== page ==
Eleanor Roosevelt, Pat Nixon, Rosalynn Carter, Jacqueline Kennedy, Nancy Reagan, Michelle Obama, Betty Ford, Barbara Bush, Hillary Clinton, and Laura Bush. What they all have in common, of course, is that each was a First Lady in the White House. They have something else in common, and that is that they were all First Ladies who appeared in Vogue Magazine.
Someone was first, however, and that distinction goes to Lou Henry Hoover, wife of President Herbert Hoover. The portrait of her taken by photographer Edward Steichen appeared in the May 11, 1929 issue of Vogue started a tradition of First Ladies appearing in the magazine. Lou Hoover was also the First first lady to make regular nationwide radio broadcasts.
Lou oversaw a White House filled with dogs that she and Herbert both loved. Perhaps the most famous of the Hoover dogs was King Tut, a Belgian Malinois, and President Hoover’s favorite. There were also two Fox Terriers, “Big Ben” and “Sonnie,” a Scotch Collie named “Glen,” “Yukon, an Alaskan Malamute, and a Gordon Setter named “Eaglehurst Gillette.” Gillette was described as a “prize-winning dog at the prestigious Madison Square Garden show” (Westminster, no doubt) and was given to Hoover by his campaign strategist, Colonel William J. Donovan, on Hoover’s Inauguration Day.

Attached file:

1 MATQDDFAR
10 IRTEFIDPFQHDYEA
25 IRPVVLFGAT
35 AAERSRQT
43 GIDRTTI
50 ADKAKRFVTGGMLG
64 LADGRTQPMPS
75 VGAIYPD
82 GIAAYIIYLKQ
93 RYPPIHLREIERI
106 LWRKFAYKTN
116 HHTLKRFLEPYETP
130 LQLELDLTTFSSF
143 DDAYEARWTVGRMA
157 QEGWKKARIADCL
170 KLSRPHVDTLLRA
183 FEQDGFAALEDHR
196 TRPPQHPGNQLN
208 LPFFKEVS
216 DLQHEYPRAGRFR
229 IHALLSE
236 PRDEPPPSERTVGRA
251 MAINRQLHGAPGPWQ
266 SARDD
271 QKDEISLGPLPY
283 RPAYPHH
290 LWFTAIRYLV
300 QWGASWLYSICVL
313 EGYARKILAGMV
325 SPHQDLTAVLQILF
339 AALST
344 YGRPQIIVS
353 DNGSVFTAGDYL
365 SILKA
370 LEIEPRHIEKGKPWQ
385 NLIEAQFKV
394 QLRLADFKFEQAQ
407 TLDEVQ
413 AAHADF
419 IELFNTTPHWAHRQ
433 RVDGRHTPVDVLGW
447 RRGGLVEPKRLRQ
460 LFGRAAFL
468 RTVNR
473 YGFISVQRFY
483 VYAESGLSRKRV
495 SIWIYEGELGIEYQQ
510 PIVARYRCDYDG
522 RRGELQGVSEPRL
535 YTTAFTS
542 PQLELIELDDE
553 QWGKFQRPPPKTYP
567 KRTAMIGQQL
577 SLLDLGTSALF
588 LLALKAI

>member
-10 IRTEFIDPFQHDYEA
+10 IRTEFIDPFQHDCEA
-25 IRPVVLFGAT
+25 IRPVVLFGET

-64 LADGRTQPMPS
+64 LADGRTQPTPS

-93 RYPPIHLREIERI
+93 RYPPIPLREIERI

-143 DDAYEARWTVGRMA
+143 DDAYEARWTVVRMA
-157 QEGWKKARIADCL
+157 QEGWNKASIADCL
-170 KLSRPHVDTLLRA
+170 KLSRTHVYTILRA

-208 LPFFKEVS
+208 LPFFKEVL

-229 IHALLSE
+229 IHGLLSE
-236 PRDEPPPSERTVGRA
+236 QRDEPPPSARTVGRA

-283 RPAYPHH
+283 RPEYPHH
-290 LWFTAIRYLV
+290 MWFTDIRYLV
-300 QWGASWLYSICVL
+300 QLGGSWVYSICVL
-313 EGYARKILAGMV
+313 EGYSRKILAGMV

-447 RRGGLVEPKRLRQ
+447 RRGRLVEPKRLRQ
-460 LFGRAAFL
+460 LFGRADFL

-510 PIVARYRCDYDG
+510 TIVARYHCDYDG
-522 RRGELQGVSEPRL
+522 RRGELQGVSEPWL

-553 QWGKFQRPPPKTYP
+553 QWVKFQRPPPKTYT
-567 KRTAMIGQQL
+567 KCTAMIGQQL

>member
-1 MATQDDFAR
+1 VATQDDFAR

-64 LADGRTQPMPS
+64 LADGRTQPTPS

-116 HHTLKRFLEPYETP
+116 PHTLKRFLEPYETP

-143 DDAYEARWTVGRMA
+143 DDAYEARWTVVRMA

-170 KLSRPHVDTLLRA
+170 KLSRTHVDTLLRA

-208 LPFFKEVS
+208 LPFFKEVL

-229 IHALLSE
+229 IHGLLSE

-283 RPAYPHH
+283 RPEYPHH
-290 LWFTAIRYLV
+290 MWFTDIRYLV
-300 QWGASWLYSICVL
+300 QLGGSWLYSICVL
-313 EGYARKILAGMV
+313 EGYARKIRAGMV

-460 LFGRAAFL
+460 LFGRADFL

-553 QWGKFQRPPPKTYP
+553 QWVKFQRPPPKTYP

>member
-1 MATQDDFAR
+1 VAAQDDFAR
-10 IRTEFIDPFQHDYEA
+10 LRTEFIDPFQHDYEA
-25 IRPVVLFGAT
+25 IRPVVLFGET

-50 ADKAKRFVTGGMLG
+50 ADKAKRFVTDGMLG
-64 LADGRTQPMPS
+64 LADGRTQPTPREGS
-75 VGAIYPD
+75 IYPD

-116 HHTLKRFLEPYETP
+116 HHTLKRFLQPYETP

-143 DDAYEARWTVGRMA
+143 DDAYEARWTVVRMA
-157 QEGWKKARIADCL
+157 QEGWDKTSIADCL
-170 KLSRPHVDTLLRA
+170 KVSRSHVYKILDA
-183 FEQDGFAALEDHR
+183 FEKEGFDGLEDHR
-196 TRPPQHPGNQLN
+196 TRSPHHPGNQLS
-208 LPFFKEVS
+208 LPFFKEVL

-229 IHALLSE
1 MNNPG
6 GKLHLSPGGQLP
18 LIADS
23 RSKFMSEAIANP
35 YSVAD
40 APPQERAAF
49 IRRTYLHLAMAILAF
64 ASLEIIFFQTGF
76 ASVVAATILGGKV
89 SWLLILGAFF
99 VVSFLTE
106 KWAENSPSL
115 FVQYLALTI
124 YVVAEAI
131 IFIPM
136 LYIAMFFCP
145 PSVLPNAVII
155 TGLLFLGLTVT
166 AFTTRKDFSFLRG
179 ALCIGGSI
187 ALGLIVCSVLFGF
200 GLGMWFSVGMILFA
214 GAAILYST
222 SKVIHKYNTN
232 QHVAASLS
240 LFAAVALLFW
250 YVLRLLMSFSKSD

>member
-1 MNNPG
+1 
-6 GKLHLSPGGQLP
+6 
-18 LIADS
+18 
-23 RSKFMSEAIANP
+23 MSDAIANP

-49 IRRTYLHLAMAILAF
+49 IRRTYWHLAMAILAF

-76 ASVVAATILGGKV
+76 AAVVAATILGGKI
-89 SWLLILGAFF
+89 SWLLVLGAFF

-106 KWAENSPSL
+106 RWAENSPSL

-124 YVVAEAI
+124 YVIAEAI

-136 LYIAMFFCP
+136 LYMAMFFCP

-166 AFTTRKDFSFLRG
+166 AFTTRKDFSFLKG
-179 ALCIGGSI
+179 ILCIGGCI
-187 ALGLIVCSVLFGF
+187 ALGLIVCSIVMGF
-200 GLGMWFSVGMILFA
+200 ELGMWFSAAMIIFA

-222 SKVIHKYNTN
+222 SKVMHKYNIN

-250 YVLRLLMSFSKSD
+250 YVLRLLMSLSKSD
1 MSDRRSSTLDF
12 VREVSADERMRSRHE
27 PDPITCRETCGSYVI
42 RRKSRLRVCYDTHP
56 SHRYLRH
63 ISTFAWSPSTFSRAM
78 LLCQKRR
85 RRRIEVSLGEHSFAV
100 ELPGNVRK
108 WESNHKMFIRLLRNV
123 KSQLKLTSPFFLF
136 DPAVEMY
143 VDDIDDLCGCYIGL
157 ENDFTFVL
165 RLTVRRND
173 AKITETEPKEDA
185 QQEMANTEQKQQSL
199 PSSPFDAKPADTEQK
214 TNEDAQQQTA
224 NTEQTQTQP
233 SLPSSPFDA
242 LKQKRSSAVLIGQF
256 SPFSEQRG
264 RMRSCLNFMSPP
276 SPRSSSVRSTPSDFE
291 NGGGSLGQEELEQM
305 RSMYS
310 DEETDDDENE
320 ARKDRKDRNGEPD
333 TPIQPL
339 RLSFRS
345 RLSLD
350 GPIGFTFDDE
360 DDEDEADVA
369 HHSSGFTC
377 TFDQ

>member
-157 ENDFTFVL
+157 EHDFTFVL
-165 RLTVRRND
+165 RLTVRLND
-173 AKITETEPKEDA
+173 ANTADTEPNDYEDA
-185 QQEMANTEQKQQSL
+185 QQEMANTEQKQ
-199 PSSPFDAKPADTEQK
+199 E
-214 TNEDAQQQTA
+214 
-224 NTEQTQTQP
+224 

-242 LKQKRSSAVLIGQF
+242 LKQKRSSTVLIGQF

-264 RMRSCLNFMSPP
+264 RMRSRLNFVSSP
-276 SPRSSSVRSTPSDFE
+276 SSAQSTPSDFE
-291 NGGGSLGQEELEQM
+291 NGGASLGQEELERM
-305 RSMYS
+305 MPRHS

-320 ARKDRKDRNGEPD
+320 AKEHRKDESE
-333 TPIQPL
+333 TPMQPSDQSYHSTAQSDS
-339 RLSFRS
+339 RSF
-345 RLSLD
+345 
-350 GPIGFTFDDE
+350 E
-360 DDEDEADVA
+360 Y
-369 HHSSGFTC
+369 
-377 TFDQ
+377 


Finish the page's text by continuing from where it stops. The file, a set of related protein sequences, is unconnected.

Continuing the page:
There were others: A German Shepherd Dog named, “Pat,” “Weejie,” a Norwegian Elkhound gifted to the Hoovers from the American Elkhound Association in February 1931, an unnamed Pekingese, Ch. Southboro Markham (Mark), an English Setter,” “Whoopie,” a Schnauzer, “Buckeye,” another Belgian Malinois, and two more Elkhounds, “Ole” and “Olay.”
Lou also received an Irish Wolfhound from Mrs. Norwood B. Smith, a former classmate who bred them. The dog’s name was Cragwood Padraic, and the Hoovers called him “Patrick.” Sadly, the dog passed away from an infection shortly after his arrival, and to compensate for the loss, the breeder sent another Irish Wolfhound named “Patrick II.” A story appearing in the Milwaukee Sentinel dated June 5th, 1930 described Patrick as being “sensitive, shy, and shaggy,” and his all important task was to awaken the Hoovers every morning by bounding into their bedroom. Mrs. Hoover, however, decided that the shy Patrick II was not enjoying the busy White House, and traded him for “Shamrock,” another Irish Wolfhound. Shamrock was decidedly not shy, and a “love nip” at a Marine guard at Camp Rapidan led to Shamrock being given to a colonel.
That is a lot of dogs to have in a small amount of time, and it should be noted that most were given to family friends, a personal secretary, children, or staff.
A few years ago, the Herbert Hoover Presidential Library discovered what’s believed to be the earliest color film of the White House. In addition to seeing the President toss an exercise ball around, the First Lady is seen strolling through the garden with a couple of the aforementioned dogs:
Top image: Lou Henry Hoover in a full Girl Scout uniform with Weejie from the Hoover Institution Library & Archives